When interpreting the Beatles, some jazz artists go minimalist, as if shielding themselves from the music’s sheer cultural weight. Not John Daversa. On Kaleidoscope Eyes, the trumpeter-arranger swings for the fences, his mammoth “Progressive Big Band”-60 musicians, including strings, a choir and guests-giving grand voice to eight sprawling, ambitious renderings of Fab Four classics. Daversa takes as many chances with these tunes as the Beatles did with pop music.
Recorded live at Alva’s Showroom in San Pedro, Calif., Kaleidoscope Eyes bursts out of the gate with a brassy R&B take on “Good Day Sunshine,” where Tom Peterson’s blaring tenor saxophone is matched by growling guest vocals from Renee Olstead. “I Saw Her Standing There” gets a similarly gutsy treatment, with near-frantic horns punctuated by Daversa’s bullet-train trumpet and a hip-hop vocal break from saxophonist Katisse Buckingham. Tommy King’s sensitive piano leads into a carnivalesque “Lucy in the Sky With Diamonds,” accented with screaming guitar freak-outs and the on-point drumming of Gene Coye. “Michelle” is Daversa’s most abstract arrangement, fragments of melody slithering through a swirl of billowing horns, burbling bass from Jerry Watts Jr. and King’s cavernous keyboards.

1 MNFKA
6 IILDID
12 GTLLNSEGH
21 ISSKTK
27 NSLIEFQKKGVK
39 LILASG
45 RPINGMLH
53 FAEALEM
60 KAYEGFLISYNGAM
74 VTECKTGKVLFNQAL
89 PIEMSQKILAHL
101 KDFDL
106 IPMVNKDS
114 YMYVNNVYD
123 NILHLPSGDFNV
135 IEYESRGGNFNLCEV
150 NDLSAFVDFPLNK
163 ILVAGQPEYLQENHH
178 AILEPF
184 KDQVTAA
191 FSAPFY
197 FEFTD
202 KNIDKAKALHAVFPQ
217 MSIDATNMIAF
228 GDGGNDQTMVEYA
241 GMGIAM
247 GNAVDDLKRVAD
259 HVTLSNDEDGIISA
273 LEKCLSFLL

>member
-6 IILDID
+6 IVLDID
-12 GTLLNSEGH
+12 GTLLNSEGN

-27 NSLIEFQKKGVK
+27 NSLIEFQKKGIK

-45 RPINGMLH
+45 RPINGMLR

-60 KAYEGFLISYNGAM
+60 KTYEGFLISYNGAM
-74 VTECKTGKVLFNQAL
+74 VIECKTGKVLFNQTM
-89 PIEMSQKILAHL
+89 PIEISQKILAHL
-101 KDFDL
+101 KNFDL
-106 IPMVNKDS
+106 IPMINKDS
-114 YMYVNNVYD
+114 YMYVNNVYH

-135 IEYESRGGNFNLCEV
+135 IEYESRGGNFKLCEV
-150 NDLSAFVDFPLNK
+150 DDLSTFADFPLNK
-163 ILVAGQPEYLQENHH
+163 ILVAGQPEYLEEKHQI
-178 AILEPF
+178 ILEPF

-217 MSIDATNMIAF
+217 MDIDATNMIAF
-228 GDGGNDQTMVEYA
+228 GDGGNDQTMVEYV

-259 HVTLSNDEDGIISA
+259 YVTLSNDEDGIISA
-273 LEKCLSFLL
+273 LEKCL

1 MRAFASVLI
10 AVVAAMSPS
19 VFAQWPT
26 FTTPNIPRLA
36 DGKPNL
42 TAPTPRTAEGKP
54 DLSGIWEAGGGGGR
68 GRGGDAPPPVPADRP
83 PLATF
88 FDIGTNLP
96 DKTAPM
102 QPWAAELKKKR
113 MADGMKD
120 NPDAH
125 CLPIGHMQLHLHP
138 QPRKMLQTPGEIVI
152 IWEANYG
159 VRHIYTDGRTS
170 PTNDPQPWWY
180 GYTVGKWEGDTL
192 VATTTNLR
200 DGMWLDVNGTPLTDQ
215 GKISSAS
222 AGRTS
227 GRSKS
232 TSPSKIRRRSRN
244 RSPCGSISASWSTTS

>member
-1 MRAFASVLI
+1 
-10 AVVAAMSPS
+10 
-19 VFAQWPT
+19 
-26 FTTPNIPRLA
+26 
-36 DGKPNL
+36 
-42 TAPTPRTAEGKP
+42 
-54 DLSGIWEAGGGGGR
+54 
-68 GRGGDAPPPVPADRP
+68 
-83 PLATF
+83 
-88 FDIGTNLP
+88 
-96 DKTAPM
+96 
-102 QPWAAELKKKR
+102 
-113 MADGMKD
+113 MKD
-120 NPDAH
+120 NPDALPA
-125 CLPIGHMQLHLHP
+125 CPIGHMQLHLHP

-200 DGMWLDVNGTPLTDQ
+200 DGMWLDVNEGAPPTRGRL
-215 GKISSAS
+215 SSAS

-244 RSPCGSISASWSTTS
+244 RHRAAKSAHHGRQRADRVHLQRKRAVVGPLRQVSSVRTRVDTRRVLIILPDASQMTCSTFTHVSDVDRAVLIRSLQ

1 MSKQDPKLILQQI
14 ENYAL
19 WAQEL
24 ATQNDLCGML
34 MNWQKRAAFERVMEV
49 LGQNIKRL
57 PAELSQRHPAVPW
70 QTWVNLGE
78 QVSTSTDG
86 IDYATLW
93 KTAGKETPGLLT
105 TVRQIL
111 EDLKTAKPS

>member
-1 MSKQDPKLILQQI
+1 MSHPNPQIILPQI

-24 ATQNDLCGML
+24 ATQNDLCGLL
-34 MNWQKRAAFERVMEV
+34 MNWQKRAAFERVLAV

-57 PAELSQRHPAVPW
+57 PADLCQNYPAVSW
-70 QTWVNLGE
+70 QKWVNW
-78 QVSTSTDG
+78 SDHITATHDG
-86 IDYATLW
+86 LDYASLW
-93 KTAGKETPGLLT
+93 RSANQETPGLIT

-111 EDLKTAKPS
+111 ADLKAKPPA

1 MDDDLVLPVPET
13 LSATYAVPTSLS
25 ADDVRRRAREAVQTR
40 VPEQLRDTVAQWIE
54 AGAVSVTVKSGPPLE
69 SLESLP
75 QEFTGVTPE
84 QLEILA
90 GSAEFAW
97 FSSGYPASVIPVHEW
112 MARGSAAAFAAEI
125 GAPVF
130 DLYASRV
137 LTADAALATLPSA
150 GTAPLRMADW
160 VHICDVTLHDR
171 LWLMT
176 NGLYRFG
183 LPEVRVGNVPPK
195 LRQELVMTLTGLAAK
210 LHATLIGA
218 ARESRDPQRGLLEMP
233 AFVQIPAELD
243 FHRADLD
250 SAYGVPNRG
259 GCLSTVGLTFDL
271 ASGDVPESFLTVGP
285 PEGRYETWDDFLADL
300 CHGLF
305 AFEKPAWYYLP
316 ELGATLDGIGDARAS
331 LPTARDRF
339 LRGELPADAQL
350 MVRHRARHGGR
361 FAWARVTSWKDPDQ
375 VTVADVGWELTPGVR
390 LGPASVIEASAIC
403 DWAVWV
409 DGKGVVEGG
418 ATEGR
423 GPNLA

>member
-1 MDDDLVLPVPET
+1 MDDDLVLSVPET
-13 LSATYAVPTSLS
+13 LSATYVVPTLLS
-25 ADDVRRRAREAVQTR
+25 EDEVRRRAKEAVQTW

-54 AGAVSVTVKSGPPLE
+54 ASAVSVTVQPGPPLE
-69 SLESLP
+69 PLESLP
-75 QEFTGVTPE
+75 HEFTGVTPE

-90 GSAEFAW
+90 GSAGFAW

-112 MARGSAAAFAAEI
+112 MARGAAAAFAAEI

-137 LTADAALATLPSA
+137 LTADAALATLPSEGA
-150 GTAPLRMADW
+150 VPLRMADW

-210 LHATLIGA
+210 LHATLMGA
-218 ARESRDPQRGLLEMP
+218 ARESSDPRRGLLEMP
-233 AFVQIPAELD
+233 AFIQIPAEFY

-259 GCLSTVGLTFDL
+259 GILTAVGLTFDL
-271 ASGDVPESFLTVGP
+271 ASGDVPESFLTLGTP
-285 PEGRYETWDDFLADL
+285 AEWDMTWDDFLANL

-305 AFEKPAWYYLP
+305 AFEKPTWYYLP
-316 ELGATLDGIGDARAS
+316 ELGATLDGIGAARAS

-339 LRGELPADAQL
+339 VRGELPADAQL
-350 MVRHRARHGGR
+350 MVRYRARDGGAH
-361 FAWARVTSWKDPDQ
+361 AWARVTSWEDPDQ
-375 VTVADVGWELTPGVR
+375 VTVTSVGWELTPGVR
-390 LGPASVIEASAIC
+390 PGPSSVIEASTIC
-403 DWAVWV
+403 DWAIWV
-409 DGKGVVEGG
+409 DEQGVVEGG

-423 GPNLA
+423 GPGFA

Beatle ballads receive equally engaging treatment. Daversa leads a potently melancholy, strings-drenched “And I Love Her,” and Christine Guter’s coy vocal pas de deux with clarinets and Joe Martone’s percussion on “Do You Want to Know a Secret?” George Harrison’s “Here Comes the Sun,” the album’s sole non-Lennon/McCartney track, is the high point. Daversa, on trumpet, elegantly renders Harrison’s line, then he heads for the stratosphere on his EVI (electronic valve instrument), soaring and diving over twittering flutes, Coye’s splashy cymbals and anthemic brass. It’s bright with all the joy and possibility of the Beatles’ best music, and exemplifies the expansive, utterly successful reach of Daversa’s undertaking.